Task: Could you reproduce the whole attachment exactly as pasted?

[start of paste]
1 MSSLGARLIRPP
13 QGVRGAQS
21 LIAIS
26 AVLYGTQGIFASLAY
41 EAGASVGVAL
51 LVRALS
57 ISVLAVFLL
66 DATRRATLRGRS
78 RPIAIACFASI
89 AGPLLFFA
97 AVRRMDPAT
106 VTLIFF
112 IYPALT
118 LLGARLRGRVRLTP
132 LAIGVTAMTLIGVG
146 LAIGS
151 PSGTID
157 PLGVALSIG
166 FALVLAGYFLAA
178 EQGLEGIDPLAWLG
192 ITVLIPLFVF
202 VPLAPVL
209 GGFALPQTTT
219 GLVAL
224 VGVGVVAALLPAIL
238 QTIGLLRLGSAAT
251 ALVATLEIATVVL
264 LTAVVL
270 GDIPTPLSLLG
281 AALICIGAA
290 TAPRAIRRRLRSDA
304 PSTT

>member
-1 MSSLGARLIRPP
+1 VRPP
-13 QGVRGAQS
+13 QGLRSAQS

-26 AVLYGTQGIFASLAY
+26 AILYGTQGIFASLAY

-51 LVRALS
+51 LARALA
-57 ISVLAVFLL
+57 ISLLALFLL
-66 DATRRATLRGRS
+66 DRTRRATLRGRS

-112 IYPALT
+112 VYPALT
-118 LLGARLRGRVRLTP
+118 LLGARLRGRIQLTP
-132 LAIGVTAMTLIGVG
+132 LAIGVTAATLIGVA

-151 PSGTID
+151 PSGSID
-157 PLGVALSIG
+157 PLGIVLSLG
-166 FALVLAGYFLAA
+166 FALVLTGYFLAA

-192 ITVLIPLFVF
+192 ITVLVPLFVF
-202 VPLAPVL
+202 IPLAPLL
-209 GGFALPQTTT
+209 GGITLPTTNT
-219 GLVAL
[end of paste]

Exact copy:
1 MSSLGARLIRPP
13 QGVRGAQS
21 LIAIS
26 AVLYGTQGIFASLAY
41 EAGASVGVAL
51 LVRALS
57 ISVLAVFLL
66 DATRRATLRGRS
78 RPIAIACFASI
89 AGPLLFFA
97 AVRRMDPAT
106 VTLIFF
112 IYPALT
118 LLGARLRGRVRLTP
132 LAIGVTAMTLIGVG
146 LAIGS
151 PSGTID
157 PLGVALSIG
166 FALVLAGYFLAA
178 EQGLEGIDPLAWLG
192 ITVLIPLFVF
202 VPLAPVL
209 GGFALPQTTT
219 GLVAL
224 VGVGVVAALLPAIL
238 QTIGLLRLGSAAT
251 ALVATLEIATVVL
264 LTAVVL
270 GDIPTPLSLLG
281 AALICIGAA
290 TAPRAIRRRLRSDA
304 PSTT

>member
-1 MSSLGARLIRPP
+1 VRPP
-13 QGVRGAQS
+13 QGLRSAQS

-26 AVLYGTQGIFASLAY
+26 AILYGTQGIFASLAY

-51 LVRALS
+51 LARALA
-57 ISVLAVFLL
+57 ISLLALFLL
-66 DATRRATLRGRS
+66 DRTRRATLRGRS

-112 IYPALT
+112 VYPALT
-118 LLGARLRGRVRLTP
+118 LLGARLRGRIQLTP
-132 LAIGVTAMTLIGVG
+132 LAIGVTAATLIGVA

-151 PSGTID
+151 PSGSID
-157 PLGVALSIG
+157 PLGIVLSLG
-166 FALVLAGYFLAA
+166 FALVLTGYFLAA

-192 ITVLIPLFVF
+192 ITVLVPLFVF
-202 VPLAPVL
+202 IPLAPLL
-209 GGFALPQTTT
+209 GGITLPTTNT
-219 GLVAL